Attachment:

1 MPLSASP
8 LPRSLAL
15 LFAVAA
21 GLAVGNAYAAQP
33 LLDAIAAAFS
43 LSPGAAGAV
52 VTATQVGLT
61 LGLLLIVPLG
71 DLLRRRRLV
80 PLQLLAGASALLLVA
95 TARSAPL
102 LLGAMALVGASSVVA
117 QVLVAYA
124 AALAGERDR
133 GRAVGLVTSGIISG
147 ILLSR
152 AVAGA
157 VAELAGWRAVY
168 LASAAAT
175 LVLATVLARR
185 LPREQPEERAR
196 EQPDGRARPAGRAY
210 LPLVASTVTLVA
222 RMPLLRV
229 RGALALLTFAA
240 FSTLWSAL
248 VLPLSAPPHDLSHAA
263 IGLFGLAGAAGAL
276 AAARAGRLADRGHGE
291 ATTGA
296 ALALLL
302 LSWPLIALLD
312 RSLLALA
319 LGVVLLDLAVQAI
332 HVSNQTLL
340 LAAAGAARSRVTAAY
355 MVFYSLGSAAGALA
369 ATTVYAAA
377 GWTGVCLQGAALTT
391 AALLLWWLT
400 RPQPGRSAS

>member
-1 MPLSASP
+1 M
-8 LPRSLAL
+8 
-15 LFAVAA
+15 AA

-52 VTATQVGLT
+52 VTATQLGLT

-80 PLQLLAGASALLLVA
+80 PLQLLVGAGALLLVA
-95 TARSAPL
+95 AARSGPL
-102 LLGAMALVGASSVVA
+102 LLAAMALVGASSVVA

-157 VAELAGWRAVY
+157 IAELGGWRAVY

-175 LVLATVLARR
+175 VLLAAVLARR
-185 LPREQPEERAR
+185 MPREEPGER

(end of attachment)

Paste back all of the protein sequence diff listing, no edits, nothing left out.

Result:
1 MPLSASP
8 LPRSLAL
15 LFAVAA
21 GLAVGNAYAAQP
33 LLDAIAAAFS
43 LSPGAAGAV
52 VTATQVGLT
61 LGLLLIVPLG
71 DLLRRRRLV
80 PLQLLAGASALLLVA
95 TARSAPL
102 LLGAMALVGASSVVA
117 QVLVAYA
124 AALAGERDR
133 GRAVGLVTSGIISG
147 ILLSR
152 AVAGA
157 VAELAGWRAVY
168 LASAAAT
175 LVLATVLARR
185 LPREQPEERAR
196 EQPDGRARPAGRAY
210 LPLVASTVTLVA
222 RMPLLRV
229 RGALALLTFAA
240 FSTLWSAL
248 VLPLSAPPHDLSHAA
263 IGLFGLAGAAGAL
276 AAARAGRLADRGHGE
291 ATTGA
296 ALALLL
302 LSWPLIALLD
312 RSLLALA
319 LGVVLLDLAVQAI
332 HVSNQTLL
340 LAAAGAARSRVTAAY
355 MVFYSLGSAAGALA
369 ATTVYAAA
377 GWTGVCLQGAALTT
391 AALLLWWLT
400 RPQPGRSAS

>member
-1 MPLSASP
+1 M
-8 LPRSLAL
+8 
-15 LFAVAA
+15 AA

-52 VTATQVGLT
+52 VTATQLGLT

-80 PLQLLAGASALLLVA
+80 PLQLLVGAGALLLVA
-95 TARSAPL
+95 AARSGPL
-102 LLGAMALVGASSVVA
+102 LLAAMALVGASSVVA

-157 VAELAGWRAVY
+157 IAELGGWRAVY

-175 LVLATVLARR
+175 VLLAAVLARR
-185 LPREQPEERAR
+185 MPREEPGER